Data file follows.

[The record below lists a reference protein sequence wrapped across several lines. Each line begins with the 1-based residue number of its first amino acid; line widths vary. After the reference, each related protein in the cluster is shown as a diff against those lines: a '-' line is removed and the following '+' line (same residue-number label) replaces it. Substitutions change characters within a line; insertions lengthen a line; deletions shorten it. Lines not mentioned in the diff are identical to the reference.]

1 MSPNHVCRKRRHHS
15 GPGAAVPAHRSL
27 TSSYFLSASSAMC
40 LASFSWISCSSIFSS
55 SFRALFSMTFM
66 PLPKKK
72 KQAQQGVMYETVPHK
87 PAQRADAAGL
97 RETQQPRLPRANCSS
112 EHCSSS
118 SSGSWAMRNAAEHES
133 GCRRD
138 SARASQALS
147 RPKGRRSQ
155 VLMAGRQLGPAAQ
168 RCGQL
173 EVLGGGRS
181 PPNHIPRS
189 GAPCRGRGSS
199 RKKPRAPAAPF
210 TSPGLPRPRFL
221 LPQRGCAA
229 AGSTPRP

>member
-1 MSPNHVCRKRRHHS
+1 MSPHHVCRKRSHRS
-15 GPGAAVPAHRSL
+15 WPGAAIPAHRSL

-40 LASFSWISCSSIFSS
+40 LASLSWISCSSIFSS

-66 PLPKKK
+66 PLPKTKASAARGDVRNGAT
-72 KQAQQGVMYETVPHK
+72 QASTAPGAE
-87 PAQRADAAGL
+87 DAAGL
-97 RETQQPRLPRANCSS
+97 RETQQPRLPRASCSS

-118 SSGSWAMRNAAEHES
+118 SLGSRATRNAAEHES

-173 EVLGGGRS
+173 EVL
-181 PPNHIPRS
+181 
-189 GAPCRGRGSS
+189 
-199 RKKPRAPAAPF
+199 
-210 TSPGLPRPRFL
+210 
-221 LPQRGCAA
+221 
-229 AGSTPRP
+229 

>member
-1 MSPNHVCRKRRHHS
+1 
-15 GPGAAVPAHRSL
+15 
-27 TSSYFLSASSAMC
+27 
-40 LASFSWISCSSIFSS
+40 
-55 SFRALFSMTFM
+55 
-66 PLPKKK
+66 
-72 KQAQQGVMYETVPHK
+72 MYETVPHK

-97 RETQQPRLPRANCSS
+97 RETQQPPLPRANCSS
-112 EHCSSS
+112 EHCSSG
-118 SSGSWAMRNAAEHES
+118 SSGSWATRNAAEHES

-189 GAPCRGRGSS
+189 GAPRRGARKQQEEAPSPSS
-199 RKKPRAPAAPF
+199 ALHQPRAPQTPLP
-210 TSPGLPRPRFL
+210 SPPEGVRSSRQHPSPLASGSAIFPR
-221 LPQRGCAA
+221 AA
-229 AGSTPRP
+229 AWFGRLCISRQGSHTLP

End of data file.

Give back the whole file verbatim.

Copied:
[The record below lists a reference protein sequence wrapped across several lines. Each line begins with the 1-based residue number of its first amino acid; line widths vary. After the reference, each related protein in the cluster is shown as a diff against those lines: a '-' line is removed and the following '+' line (same residue-number label) replaces it. Substitutions change characters within a line; insertions lengthen a line; deletions shorten it. Lines not mentioned in the diff are identical to the reference.]

1 MSPNHVCRKRRHHS
15 GPGAAVPAHRSL
27 TSSYFLSASSAMC
40 LASFSWISCSSIFSS
55 SFRALFSMTFM
66 PLPKKK
72 KQAQQGVMYETVPHK
87 PAQRADAAGL
97 RETQQPRLPRANCSS
112 EHCSSS
118 SSGSWAMRNAAEHES
133 GCRRD
138 SARASQALS
147 RPKGRRSQ
155 VLMAGRQLGPAAQ
168 RCGQL
173 EVLGGGRS
181 PPNHIPRS
189 GAPCRGRGSS
199 RKKPRAPAAPF
210 TSPGLPRPRFL
221 LPQRGCAA
229 AGSTPRP

>member
-1 MSPNHVCRKRRHHS
+1 MSPHHVCRKRSHRS
-15 GPGAAVPAHRSL
+15 WPGAAIPAHRSL

-40 LASFSWISCSSIFSS
+40 LASLSWISCSSIFSS

-66 PLPKKK
+66 PLPKTKASAARGDVRNGAT
-72 KQAQQGVMYETVPHK
+72 QASTAPGAE
-87 PAQRADAAGL
+87 DAAGL
-97 RETQQPRLPRANCSS
+97 RETQQPRLPRASCSS

-118 SSGSWAMRNAAEHES
+118 SLGSRATRNAAEHES

-173 EVLGGGRS
+173 EVL
-181 PPNHIPRS
+181 
-189 GAPCRGRGSS
+189 
-199 RKKPRAPAAPF
+199 
-210 TSPGLPRPRFL
+210 
-221 LPQRGCAA
+221 
-229 AGSTPRP
+229 

>member
-1 MSPNHVCRKRRHHS
+1 
-15 GPGAAVPAHRSL
+15 
-27 TSSYFLSASSAMC
+27 
-40 LASFSWISCSSIFSS
+40 
-55 SFRALFSMTFM
+55 
-66 PLPKKK
+66 
-72 KQAQQGVMYETVPHK
+72 MYETVPHK

-97 RETQQPRLPRANCSS
+97 RETQQPPLPRANCSS
-112 EHCSSS
+112 EHCSSG
-118 SSGSWAMRNAAEHES
+118 SSGSWATRNAAEHES

-189 GAPCRGRGSS
+189 GAPRRGARKQQEEAPSPSS
-199 RKKPRAPAAPF
+199 ALHQPRAPQTPLP
-210 TSPGLPRPRFL
+210 SPPEGVRSSRQHPSPLASGSAIFPR
-221 LPQRGCAA
+221 AA
-229 AGSTPRP
+229 AWFGRLCISRQGSHTLP